NRL players are 'killing themselves', says Sydney Roosters star Mitchell Pearce
Just over a year ago, Mitchell Pearce was sitting in a rehab clinic in Thailand surrounded by heroin addicts and alcoholics.
Under the strict conditions of the rehab, the Australian could only use his phone for one hour each Saturday to call his family and closest friends.
After just three days, Pearce was dumbfounded. Surely, he told his loved ones in Australia, there had been some mistake. He was in the wrong place. He didn't belong here.
"For me, going to Thailand, the biggest thing was that I got back to the truth of who I was," Pearce said. "Away from people in footy, away from Sydney, it was the first time I had to mix with different people – heroin addicts, alcoholics – all these different people.
"When I first got there, I said, 'what am I doing here?' After a while I realised we are all the same."
Pearce doesn't make these comments in a one-on-one interview after training. Not in a press conference. Not in the Roosters dressing room after a stirring win.
He says it on a Thursday night on stage in a lecture theatre at the University of New South Wales. He is the guest of the Banksia Project, a non-for-profit Australian organisation that focuses on prevention and recovery in the area of mental health, with a particular focus on men.
Later, the 27-year-old halfback will take the stage with Crown Prosecutor Margaret Cunneen, SC, and leading specialists in mental illness and he will speak with clarity and candour about his own experiences, dating back to the start of his career and then throughout the past year.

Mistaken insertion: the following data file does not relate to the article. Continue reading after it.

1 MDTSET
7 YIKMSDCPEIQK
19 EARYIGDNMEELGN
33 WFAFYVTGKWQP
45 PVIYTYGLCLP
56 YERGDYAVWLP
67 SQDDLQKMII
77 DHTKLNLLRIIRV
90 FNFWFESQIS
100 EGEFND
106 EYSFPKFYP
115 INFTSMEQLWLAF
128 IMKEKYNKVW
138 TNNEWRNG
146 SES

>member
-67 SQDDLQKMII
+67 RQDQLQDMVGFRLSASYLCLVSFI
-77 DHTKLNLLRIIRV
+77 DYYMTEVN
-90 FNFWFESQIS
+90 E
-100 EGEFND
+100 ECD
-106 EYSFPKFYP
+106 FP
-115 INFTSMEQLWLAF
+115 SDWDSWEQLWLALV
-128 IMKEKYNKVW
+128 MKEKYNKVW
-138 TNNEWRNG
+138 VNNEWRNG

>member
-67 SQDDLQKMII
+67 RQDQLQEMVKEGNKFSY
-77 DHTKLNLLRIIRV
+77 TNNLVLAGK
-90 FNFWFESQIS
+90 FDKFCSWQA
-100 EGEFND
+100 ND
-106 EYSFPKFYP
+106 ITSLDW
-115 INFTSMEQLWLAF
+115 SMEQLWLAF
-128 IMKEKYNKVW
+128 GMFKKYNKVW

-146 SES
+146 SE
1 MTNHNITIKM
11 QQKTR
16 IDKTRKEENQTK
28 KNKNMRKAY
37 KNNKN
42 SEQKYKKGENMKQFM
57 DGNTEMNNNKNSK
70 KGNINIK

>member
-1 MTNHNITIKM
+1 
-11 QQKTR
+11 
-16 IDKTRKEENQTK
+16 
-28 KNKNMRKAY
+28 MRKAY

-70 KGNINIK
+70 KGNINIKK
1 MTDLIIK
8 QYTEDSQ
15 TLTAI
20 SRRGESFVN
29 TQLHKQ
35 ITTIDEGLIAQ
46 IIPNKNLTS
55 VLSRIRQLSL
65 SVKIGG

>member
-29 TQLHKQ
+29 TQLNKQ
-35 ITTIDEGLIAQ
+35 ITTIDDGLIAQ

He doesn't squirm. He doesn't look like someone who'd rather be somewhere else. He just bares his soul in a way that few are prepared to do.
Around this time last year, Pearce was stuck in a living hell. He and some of his teammates had taken a boat out onto Sydney Harbour on Australia Day and when they returned to shore events took a turn for the worse.
Pearce continued partying and the next day video emerged of him simulating sex with a poodle cross. It became front-page news. He would ultimately be suspended for eight matches and fined A$125,000 (NZ$133,800).
With only select media present on Thursday night – Pearce had begrudgingly allowed some into the room because he didn't want to be seen as a publicity seeker – he openly talked about his transformation in the past year.
"I was in denial," he said. "I was running away for a long time. It's how I dealt with a lot of things in my life, as a young man. For the 48 hours after [the incident], I was quite angry. I was trying to work out why this happened, who took the video and that type of stuff.
"Which summed up where I was at the time. It wasn't until my family and a couple of close mates said, 'you can't keep running away', that things changed. I can't keep escaping, which is something I had done for most of my life."
Another turning point was his media conference in a park in Surry Hills a few days later. His close friend, Tristan Hay, had told him some hard truths beforehand. The next morning he was on his way to Thailand.
"I looked at a video of that press conference and it sunk in, it hit home," Pearce said. "Tristan shot it straight down the line and told me what was ahead. I looked about 47 at that time. It was pretty scary."
So much has changed in Pearce's life since then that it's tricky to Know where to start.
"Mindfulness has become a big part of my life," he said. "I meditate twice a day. I was never that into it when I was younger. I've got an erratic personality. I was someone who chased temptation. I had a rubber arm. Being young, playing footy, that was my downfall for a long time.